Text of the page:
Crapstravaganza Week 9: Winter Waterpark Week

It’s January; winter has its icy grip upon us in the northeast US. On these cold days, it’s always nice to think about all the summer activities in attempt to warm yourselves up. Biking, that’s something I like doing in the summertime; especially on those hot New Jersey days where a five mile bike ride becomes an endurance run. Maybe the beach; nothing says summer like a day at the shore! Or maybe a nice waterpark; you’re typically going to go there on a balmy summer day. This week we’ll look forward to those summer days with four waterpark maps!

Before I go on, let me warn you that these images are pretty darn big; If you have a 56k, be prepared to wait a bit as some are near 700kb in size!

This is a map of Disney’s River Country waterpark, their first waterpark built in 1976 and one of the first fully themed waterparks. The place closed up shop to the public in 2001 and as of 2005 is closed for good. I got this map during the 1998 season, however the copyright on the map says 1993. The park itself didn’t have too much aside from a large lake and clorinated pool off to the side. The park only had two sets of waterslides, two full length body slides called Whoop ‘n Holler Hollow that dumped riders into the lake and two cannonball falls type slides in the pool area.One of my best memories of River Country was accidently swallowing a mouthful of lake water. It’s not nearly as bad as swallowing chlorinated water but at least pool water isn’t going to have nearly as much bacteria! Luckily I didn’t get sick or anything!

Disney’s second waterpark, Typhoon Lagoon, built in 1989 and home to the wave pool from hell. I’m actually pretty suprised that Disney allows like 6 foot high waves in their pool. Six feet high doesn’t sound that bad but they really threw me around! This park has a bit more to do than River Country, but it’s still pretty slim in the slides category. The park is usually pretty crowded as well; I remember waiting through a queue maze to get on this one raft ride. Bah, there’s only a handful of waterpark rides that I’ll wait in a more than 10 minute line for! I do remember a primo lazy river though that was pretty long and went through some pretty dense tropical scenery. That’s one thing that was great about this park, the scenery was some of the best I’ve come arcross; something expected with any Disney park.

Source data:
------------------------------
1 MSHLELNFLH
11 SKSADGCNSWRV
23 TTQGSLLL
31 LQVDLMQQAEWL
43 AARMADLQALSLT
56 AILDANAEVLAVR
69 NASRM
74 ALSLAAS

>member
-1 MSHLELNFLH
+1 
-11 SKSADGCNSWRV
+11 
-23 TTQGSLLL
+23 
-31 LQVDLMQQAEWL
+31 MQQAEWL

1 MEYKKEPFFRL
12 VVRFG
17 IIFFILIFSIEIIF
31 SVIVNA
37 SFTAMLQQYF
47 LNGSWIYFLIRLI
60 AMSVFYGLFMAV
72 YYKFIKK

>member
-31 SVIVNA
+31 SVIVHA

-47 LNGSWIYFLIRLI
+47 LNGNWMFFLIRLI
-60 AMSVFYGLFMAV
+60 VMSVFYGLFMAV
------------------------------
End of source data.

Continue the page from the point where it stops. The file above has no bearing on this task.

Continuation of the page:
Another well themed disney waterpark, Blizzard Beach, the ‘newest’ Disney waterpark built in 1995. I really like the story for this park, that it’s a melting ski resort that the operators turned into a waterpark. The slides have some really cool themeing as well; some of them are built right into the scenery to make them look like actual downhill runoff troughs. Unlike the previous two Disney waterparks, this one had a ton of slides and all of them were pretty good.

Finally we have Mountain Creek, a waterpark in northern New Jersey that was formerly known as Action Park. While Blizzard Beach has the theme of a ski resort, Mountain Creek IS a ski resort in the winter. In the summer the waterpark side opens along with some unforgiving downhill mountain bike trails that require a ski lift to accend to the top of. Being part of a ski resort, most of Mountain Creek Waterpark is on a steep grade; some sections are probably on a 30 degree angle, which is not a whole lot of fun to hike up! Other sections, especially in Roaring Springs on the bottom right, are very rocky with steep stairways and rough terrain that isn’t much fun to walk on (which is why I always wear aqua socks to MC!)

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